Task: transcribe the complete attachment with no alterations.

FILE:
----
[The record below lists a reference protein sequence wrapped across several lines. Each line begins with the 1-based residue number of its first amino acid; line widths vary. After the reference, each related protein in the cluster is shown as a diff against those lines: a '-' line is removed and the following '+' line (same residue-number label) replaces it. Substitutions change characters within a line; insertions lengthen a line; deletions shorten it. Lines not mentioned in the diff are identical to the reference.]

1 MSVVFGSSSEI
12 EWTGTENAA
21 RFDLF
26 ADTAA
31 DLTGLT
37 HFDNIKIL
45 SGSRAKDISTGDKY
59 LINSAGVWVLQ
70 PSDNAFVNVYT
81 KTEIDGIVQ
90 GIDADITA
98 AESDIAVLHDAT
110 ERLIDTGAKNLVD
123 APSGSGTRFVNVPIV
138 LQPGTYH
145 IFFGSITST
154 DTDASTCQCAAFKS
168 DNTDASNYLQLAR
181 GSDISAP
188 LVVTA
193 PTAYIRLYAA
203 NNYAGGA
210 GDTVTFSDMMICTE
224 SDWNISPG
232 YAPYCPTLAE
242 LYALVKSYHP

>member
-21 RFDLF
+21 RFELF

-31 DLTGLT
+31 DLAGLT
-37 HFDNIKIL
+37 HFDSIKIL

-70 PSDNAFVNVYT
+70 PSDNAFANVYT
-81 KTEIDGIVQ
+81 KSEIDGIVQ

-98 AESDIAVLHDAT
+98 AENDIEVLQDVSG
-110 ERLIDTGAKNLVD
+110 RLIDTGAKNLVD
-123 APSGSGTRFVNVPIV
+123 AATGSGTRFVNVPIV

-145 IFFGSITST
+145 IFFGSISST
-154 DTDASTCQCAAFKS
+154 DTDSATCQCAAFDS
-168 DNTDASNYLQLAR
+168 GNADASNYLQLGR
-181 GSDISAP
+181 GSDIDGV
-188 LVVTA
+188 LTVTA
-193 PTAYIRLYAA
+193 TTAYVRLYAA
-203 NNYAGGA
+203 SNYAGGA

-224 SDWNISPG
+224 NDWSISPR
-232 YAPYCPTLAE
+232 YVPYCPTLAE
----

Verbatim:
[The record below lists a reference protein sequence wrapped across several lines. Each line begins with the 1-based residue number of its first amino acid; line widths vary. After the reference, each related protein in the cluster is shown as a diff against those lines: a '-' line is removed and the following '+' line (same residue-number label) replaces it. Substitutions change characters within a line; insertions lengthen a line; deletions shorten it. Lines not mentioned in the diff are identical to the reference.]

1 MSVVFGSSSEI
12 EWTGTENAA
21 RFDLF
26 ADTAA
31 DLTGLT
37 HFDNIKIL
45 SGSRAKDISTGDKY
59 LINSAGVWVLQ
70 PSDNAFVNVYT
81 KTEIDGIVQ
90 GIDADITA
98 AESDIAVLHDAT
110 ERLIDTGAKNLVD
123 APSGSGTRFVNVPIV
138 LQPGTYH
145 IFFGSITST
154 DTDASTCQCAAFKS
168 DNTDASNYLQLAR
181 GSDISAP
188 LVVTA
193 PTAYIRLYAA
203 NNYAGGA
210 GDTVTFSDMMICTE
224 SDWNISPG
232 YAPYCPTLAE
242 LYALVKSYHP

>member
-21 RFDLF
+21 RFELF

-31 DLTGLT
+31 DLAGLT
-37 HFDNIKIL
+37 HFDSIKIL

-70 PSDNAFVNVYT
+70 PSDNAFANVYT
-81 KTEIDGIVQ
+81 KSEIDGIVQ

-98 AESDIAVLHDAT
+98 AENDIEVLQDVSG
-110 ERLIDTGAKNLVD
+110 RLIDTGAKNLVD
-123 APSGSGTRFVNVPIV
+123 AATGSGTRFVNVPIV

-145 IFFGSITST
+145 IFFGSISST
-154 DTDASTCQCAAFKS
+154 DTDSATCQCAAFDS
-168 DNTDASNYLQLAR
+168 GNADASNYLQLGR
-181 GSDISAP
+181 GSDIDGV
-188 LVVTA
+188 LTVTA
-193 PTAYIRLYAA
+193 TTAYVRLYAA
-203 NNYAGGA
+203 SNYAGGA

-224 SDWNISPG
+224 NDWSISPR
-232 YAPYCPTLAE
+232 YVPYCPTLAE